Founded in 1976, the first apple logo featured an illustrated black and white scene of Sir Isaac Newton discovering gravity under an apple tree. In 1976, this was changed to the recognised, simplistic apple shaped with rainbow horizontal stripes. This was further simplified to a black 2d apple shape, then becoming the iconic monochrome apple in 2000.
Founded in 1964, Nike didn’t introduce a logo until 1971 which featured the infamous ‘tick’ shape through a lower-case, curvy font stating the name of the company. This was rearranged and changed to upper-case in 1978. In 1985, Nike changed their blue and white logo to red on white, finally changing this again in 1995 to the simple ‘swoosh’ using white on a black background.
Coca Cola is a recognised brand, famous for its logo design, however when the company first started in 1886, the logo was a simple, upper-case black and white font. From the early 1900s they introduced the now synonymous Script font, still in black and white. The red and white wasn’t introduced until the 1950s. In the 1990s the logo saw its biggest change in years with the introduction of the bottle of coke in the logo, this was removed in the early 2000s to become the logo we now know.
Lego first became available to buy in 1949 which a simple black logo with a standardised font. In 1946, they first introduced red and yellow to their design. In 1955, the font was changed to become a less formal, circular based font, similar to the one used today. Between 1955 and now, the design has only seen a change in colours, from dull, to bright red and yellow.
Founded in 1966, Mastercard first used a black and white logo under their name Interbank. In 1969, they introduced the overlapping red and yellow circles. Since then they have adapted their font from a lower-case, informal font, to the sentence-case, formal font we know today.
Founded in 1940, McDonald’s first logo was a simple script font. It wasn’t until 1946 that the logo became circular and introduced an illustration. In 1962, they introduced colour and simplified the logo to the classic ‘M’. This has since been adapted to include their full name, slogan and various shades of the red and yellow, to arrive at the golden ‘M’ of today.
Founded in Japan in 1937, Canon’s first logo was a scene of the Buddhist Goddess of Merci on a lotus flower with the Japanese name. This was change to the name only in 1934. In 1935, the logo became ‘Canon’ and has since only been adapted through he use of different fonts.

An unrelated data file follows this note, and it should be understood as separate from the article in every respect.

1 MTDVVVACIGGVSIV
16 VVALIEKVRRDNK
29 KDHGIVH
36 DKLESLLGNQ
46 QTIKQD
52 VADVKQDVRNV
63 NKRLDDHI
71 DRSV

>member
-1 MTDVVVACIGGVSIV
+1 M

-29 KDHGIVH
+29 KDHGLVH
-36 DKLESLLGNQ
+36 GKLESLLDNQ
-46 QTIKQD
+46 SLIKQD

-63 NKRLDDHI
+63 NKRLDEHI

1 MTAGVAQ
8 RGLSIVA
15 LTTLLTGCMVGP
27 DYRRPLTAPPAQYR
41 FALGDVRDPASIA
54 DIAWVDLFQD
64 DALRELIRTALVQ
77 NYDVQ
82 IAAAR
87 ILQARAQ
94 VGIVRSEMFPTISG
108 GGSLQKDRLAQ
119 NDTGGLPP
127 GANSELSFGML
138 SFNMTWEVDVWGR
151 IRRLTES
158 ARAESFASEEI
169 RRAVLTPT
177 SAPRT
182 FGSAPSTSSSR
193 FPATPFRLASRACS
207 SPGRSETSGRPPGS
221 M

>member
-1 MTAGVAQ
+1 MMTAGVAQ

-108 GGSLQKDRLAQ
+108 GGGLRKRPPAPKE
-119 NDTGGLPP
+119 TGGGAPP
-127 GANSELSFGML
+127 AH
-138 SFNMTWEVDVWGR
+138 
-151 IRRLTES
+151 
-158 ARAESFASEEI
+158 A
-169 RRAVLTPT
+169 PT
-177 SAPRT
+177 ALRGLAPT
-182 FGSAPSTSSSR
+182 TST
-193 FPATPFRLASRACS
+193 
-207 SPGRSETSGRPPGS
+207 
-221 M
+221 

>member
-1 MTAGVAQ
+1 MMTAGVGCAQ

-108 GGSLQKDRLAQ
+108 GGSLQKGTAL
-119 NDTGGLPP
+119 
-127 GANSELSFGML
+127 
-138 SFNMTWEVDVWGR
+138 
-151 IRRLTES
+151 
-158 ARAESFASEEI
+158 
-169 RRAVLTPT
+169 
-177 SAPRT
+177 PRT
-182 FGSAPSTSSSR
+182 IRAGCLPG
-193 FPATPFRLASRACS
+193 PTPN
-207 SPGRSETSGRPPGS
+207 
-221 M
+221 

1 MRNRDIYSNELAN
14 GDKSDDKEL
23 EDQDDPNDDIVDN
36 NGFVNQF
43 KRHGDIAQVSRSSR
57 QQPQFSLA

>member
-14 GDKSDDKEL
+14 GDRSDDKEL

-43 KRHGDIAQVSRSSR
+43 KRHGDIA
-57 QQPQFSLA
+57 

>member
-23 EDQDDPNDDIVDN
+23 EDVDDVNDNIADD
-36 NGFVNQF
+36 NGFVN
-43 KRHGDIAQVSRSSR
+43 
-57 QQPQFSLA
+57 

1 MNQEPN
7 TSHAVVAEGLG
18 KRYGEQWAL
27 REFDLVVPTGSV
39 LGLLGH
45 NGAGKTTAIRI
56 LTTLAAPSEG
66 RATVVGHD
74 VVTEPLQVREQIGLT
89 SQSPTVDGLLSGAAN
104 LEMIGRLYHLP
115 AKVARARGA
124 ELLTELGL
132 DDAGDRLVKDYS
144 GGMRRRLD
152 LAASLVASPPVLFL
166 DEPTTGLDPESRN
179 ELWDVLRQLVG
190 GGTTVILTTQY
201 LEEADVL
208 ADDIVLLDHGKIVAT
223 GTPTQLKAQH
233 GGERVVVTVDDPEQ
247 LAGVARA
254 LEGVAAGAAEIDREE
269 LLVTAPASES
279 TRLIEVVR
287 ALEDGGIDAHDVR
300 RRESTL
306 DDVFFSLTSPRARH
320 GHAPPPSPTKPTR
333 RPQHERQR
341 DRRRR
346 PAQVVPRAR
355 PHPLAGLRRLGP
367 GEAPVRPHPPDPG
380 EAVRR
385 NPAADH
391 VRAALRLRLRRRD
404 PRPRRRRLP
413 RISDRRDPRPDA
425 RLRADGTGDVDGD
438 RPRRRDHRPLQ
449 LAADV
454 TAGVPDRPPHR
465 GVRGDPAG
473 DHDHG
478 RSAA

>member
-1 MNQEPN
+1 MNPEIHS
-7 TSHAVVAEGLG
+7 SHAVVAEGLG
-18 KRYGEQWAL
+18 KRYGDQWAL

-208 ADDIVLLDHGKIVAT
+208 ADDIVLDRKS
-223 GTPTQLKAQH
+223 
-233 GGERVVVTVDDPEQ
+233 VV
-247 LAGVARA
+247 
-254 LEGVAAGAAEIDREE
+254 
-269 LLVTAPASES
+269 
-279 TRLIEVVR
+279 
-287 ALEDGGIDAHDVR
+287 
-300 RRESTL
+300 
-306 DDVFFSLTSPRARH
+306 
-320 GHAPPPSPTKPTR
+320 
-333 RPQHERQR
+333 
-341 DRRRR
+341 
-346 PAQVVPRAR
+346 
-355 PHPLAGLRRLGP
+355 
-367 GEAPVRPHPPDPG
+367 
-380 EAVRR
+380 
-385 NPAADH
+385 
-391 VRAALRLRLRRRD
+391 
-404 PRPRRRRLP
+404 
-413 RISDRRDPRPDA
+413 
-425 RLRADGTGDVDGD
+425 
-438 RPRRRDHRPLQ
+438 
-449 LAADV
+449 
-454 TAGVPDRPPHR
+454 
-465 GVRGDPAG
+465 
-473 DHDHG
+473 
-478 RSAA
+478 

Founded in 1930, the logo has always included the infamous illustration of Colonel Sanders, who founded the company. The logo first started out as black and white text, which didn’t introduce the famous red colour until 1991. The shape of the logo went from square to circle in the 90s to become the logo we know now.
Founded in 1971, the Starbucks logo was black and white with the classic mermaid in the centre. They first introduced colour (blue) to their logo in 1987, changing this to green in 1992. The design has since had the text removed to become the mermaid symbol we recognise today.
Walmart have always included (in a simplistic font) the words Walmart. The major changes in their logo’s evolution is the use of colour which has been blue, black and white, brown, and blue again.
Founded in 1998, Google have always used the multiple colours that they use today, however their font has changed from a more bulky serif font with a drop shadow to the thin, stylised, flat version we know see today.
Founded in 1991, Vodafone’s first logo was a simplistic black and white, upper-case font stating their name. In 1997, they first introduced colour (red), keeping the font the same. In 1997, they added the classic Vodafone ‘O’ shape on a red background, which was removed in 2006, leaving the ‘O’ and the name underneath.